One of the eight producers who created the DO Rueda in 1989, this winery dates back to 1946 but the family has been growing vines in the area for five generations. The work of Félix Lorenzo Cachazo continues today with his children Eduardo, sales manager, and Ángela, winemaker.
Located in Pozaldez (Valladolid), they own 35Ha of vineyards but look after an additional 190Ha including 9Ha of pre-phylloxera vines destined to their barrel-fermented Verdejo. As much as 20 wine growers tend these extremely old vines in the village of Alcazarén, around 30km west of Medina del Campo.
The story of Félix Lorenzo offers and accurate view of what’s changed in the area over the last decades: the large oak vessels which used to store the wine in underground cellars have pretty much gone to make way for technologically-led wines following the success of the Verdejo grape variety. With the new trend for fortified wines, the family has recovered its traditional Dorado, an oxidative wine which fell out of fashion and was only sold at the winery as cooking wine.
Carrasviñas Dorado includes 30% Palomino in the blend. Ángela is proud to have preserved this variety given that most Palomino vines were uprooted in Rueda. Grapes are harvested to reach 15% vol. so no alcohol is added. The oxidative character comes from two years of aging in glass demijohns followed by two more years in oak. Only 1,300 bottles of Carrasviñas Dorado have been produced at this new stage (€18, 75cl bottle) but production is expected to increase in the future. Labels are inspired in the old Cachazo Carrasviñas Amontillado, which showed the name and a picture of the village under the words “Vinos Olorosos de Tierra de Medina”.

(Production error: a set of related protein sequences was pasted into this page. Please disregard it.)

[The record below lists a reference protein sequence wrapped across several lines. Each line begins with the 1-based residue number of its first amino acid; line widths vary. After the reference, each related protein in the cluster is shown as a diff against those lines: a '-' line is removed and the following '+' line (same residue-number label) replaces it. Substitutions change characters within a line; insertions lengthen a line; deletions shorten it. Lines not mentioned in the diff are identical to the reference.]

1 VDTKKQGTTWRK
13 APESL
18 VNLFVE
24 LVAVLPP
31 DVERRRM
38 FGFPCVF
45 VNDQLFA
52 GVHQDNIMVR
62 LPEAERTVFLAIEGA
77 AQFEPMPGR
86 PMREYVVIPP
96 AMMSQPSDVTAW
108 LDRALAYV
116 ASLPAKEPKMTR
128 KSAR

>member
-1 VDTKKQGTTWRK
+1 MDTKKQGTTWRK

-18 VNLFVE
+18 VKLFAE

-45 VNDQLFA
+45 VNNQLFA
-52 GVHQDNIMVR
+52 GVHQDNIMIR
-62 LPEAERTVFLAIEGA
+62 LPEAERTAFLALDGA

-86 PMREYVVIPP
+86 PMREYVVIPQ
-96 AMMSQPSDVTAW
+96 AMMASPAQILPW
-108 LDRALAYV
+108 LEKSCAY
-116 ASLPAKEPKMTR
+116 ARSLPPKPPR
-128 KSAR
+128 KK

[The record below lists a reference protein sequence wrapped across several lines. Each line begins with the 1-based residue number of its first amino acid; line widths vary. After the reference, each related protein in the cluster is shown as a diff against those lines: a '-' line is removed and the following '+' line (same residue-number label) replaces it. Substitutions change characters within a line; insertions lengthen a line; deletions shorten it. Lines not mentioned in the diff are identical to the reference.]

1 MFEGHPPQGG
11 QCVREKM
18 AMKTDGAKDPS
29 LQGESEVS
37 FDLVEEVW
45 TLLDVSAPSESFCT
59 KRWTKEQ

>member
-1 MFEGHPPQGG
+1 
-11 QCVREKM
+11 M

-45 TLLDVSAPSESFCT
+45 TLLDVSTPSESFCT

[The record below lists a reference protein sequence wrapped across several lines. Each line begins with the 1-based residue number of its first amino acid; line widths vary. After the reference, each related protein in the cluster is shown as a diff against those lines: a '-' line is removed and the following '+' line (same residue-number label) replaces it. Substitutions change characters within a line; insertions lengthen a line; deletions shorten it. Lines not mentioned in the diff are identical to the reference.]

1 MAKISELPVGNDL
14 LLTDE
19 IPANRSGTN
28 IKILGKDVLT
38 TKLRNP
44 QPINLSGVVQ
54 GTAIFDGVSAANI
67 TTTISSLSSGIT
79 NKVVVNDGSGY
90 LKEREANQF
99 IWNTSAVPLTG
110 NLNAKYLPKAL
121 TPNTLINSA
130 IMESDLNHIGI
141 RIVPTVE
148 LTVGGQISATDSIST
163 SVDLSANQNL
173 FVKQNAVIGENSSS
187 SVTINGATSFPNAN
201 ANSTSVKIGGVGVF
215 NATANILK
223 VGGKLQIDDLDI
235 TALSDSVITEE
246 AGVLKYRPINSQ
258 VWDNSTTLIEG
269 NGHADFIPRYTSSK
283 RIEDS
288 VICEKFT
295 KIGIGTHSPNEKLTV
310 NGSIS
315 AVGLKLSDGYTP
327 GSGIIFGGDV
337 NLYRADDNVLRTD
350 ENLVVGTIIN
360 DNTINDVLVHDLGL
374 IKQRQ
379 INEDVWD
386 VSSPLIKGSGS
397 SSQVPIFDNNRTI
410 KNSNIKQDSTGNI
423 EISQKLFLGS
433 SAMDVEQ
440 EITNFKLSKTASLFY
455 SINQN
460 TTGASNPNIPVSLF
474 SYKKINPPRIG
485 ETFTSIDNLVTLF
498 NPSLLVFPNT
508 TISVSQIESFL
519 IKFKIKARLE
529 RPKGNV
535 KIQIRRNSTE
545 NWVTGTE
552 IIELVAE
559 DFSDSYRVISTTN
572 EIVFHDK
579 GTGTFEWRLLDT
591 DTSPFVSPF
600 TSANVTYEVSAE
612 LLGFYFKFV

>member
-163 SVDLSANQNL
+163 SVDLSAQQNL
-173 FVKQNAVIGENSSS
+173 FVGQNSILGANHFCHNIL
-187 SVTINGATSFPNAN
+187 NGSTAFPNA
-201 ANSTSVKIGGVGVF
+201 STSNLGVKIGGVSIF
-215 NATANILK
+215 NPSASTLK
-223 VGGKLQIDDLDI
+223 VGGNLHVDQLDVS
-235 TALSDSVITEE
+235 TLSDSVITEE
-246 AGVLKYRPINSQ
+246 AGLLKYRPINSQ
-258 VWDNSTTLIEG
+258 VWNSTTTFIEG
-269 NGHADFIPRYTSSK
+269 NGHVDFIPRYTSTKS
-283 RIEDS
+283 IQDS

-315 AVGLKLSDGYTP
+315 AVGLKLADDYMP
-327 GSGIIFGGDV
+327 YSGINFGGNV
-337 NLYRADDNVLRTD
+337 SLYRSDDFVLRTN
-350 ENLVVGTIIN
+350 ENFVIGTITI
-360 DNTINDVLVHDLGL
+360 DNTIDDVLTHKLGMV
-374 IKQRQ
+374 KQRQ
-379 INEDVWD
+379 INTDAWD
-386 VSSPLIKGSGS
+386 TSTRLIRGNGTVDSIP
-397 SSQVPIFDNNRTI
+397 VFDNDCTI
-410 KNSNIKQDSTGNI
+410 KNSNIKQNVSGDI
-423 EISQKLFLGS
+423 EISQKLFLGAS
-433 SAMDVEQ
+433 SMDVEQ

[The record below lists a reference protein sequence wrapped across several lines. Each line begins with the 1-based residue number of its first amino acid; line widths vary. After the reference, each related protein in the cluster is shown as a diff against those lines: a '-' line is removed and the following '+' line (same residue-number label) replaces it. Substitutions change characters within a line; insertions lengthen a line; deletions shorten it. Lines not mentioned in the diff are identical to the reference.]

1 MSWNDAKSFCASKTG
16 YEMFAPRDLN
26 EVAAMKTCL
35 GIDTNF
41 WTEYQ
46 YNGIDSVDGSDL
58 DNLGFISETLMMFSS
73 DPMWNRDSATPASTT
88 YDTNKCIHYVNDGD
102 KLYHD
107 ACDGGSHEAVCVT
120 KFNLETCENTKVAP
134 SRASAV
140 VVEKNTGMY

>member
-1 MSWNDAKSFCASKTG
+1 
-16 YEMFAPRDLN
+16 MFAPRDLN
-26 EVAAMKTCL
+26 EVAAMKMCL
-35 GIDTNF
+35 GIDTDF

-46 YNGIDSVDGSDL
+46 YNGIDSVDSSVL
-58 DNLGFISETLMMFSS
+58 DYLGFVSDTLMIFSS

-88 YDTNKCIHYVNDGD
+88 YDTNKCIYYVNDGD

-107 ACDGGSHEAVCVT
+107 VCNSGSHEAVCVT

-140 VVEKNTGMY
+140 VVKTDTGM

This is their tribute to the past, but Cachazo produces 1.5m bottles under the brands Larrúa, Caballero de Olmedo, Gran Cardiel, Manía and the better known Carrasviñas. Some of their entry-level whites blend in 40% of Viura, but most of the estate wines are 100% Verdejo.
Carrasviñas Verdejo (around €7 in Spain, between 600,000-700,000 bottles) is their flagship wine and displays the herbal, aniseed character of the variety as well as stone fruits aromas, so neutral yeasts are regularly used in its production. In contrast, the barrel-fermented Carrasviñas is sourced from very old vines and is made with natural yeasts. A traditional method sparkling Verdejo (10,000 to 12,000 bottles) is also produced.